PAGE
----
There is a new gang in town, and to Lisbon’s wider population they are becoming a familiar sight. Echoes of their presence has marked the streets; in broad daylight, the gangs pulls cans out of bags, approaches council-owned property and leaves calling-cards in the form of a graffiti tags. LATA 65 might sound like a regular street gang – but its members are all over the age of 60.
In reality, members of LATA 65 aren’t quite as menacing. Founded by Lara Seixo Rodrigues, a street artist from eastern Portugal, LATA 65 is an art workshop that works with senior citizens.
Lara first started working with her affectionately named ‘oldies’ in her home town in 2011. The workshop grew from the Wool project in Covilhã, a town located in the district of Castelo Branco, close to the Spanish border. It started as a way of bringing art closer to the communities, and a way of bringing the communities themselves closer together. More importantly, it also helped to support inclusion for a huge group of society that might otherwise be marginalised.
Lara first noticed the elderly’s interest in graffiti when she was out creating art in the streets of Covilhã. Lara and her fellow street artists realised that older people were often present, watching the graffiti artists at work. “They were the ones who were most interesting in what we were doing,” she said. “And it wasn’t just because they had time on their hands!”
The team began to work with the town’s older citizens, holding workshops that helped them to design their own ‘tags’ – a graffiti signature – and go out on the streets to make their marks. Now over 100 ‘oldies’ have been through the LATA 65 workshop, with an impressive age range of 63 to 93.
In the first part of the workshop the students talk a lot about the history of graffiti, how it appeared in USA, the rules, technical names, and how it came to Europe. Conversations and lessons are shaped around street art and the difference types of graffiti, who paints in the streets and artists' careers. Lara and her team continually reference images of popular street art so that learners can identify with what they see in their city every day.
The second half of the workshop is more practical. Learners design their own tag, projecting the image onto a wall. They then create a stencil to use. And just after this, with the walls prepared, they head to the streets.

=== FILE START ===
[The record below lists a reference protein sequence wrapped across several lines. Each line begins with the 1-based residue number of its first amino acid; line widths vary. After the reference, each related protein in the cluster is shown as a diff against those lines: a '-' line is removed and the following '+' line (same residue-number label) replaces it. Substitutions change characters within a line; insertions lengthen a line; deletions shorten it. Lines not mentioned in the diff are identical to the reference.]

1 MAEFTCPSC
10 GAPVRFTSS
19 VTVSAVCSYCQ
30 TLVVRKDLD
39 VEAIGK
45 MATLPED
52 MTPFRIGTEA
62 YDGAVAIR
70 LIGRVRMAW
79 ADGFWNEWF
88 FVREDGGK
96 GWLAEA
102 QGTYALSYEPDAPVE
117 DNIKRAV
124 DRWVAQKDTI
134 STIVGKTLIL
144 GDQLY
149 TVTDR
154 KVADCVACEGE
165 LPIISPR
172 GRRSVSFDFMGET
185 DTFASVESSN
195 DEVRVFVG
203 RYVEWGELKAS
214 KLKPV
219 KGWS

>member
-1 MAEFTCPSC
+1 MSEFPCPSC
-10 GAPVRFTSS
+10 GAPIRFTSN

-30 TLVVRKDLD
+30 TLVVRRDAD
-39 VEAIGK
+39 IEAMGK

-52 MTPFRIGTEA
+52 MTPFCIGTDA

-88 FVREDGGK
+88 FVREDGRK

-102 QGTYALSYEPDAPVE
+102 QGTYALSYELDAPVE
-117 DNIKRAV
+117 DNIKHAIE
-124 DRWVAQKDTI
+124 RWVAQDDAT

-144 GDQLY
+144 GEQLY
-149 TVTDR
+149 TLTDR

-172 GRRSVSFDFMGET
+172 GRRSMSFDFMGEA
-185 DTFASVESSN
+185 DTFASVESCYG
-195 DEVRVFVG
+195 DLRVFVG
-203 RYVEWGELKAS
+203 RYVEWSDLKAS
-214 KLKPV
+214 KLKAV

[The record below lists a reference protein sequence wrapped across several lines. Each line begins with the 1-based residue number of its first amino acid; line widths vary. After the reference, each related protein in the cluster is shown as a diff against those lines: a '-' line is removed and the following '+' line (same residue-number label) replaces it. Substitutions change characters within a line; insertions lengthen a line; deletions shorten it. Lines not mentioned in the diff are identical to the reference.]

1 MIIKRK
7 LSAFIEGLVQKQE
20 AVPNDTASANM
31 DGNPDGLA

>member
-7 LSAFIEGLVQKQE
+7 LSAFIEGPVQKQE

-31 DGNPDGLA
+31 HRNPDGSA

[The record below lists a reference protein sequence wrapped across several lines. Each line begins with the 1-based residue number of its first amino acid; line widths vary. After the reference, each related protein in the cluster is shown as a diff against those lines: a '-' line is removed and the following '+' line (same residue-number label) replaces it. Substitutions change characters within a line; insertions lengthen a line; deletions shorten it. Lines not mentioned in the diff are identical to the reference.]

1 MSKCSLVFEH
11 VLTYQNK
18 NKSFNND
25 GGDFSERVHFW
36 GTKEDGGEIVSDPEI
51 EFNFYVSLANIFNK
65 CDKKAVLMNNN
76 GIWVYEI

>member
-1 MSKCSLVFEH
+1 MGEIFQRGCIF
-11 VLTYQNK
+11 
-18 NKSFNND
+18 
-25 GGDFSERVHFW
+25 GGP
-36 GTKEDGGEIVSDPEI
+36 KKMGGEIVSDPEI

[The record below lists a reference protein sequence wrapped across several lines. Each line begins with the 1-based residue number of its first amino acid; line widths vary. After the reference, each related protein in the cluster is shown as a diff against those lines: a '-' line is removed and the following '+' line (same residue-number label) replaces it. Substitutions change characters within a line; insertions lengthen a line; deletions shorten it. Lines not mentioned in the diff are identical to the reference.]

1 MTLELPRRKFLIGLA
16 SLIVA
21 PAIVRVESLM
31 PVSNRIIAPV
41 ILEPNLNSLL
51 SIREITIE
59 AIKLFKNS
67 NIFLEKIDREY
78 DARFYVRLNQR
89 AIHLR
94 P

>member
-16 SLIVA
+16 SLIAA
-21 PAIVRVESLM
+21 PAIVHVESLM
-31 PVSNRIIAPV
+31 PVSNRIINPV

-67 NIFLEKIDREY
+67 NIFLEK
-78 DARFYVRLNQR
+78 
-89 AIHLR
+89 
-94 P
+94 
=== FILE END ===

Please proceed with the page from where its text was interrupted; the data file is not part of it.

LATA 65 works directly with the council to get permissions to the walls, and it’s clear to see why the local government is so happy to support the workshop. “I think and I see in every project that street art is close to the people,” Lara says. “It’s in the streets, it talks to the community. Street art is given to the community by artists. It is the most democratic way of showing art to the people and getting them into the arts.”
Lara believes that the ‘oldies’ have a lot they can give back to the community – if the structure is there to allow them to. “All countries should invest in quality and new activities, because elderly people can be motivated, they want to learn new things and activities,” she said.
The impact the project has had on the community in Portugal has been palpable, with many people being initially taken aback by the sight of the elderly graffitting walls. “People understand that older people can do different things, they can be motivated. You can see their happiness in the photos. They’re not to be put aside!”
Street art hasn’t just helped to quash misconceptions people have about street art and the elderly. LATA 65 works in areas close to where the older people live, so that they can identify with what they see during their daily routine. Street art is unique in its ability to join the neighbourhoods with the people that inhabit them, Lara said, as it’s in the streets, close to the people – it can talk to the community.
And this is the key to LATA 65’s success. It has also given older people a greater connection to an environment, that is increasingly unrecognisable from the place they knew in their youth. Thanks to LATA 65, there is a new gang on the block saying, ‘Now I understand what I see in the streets’.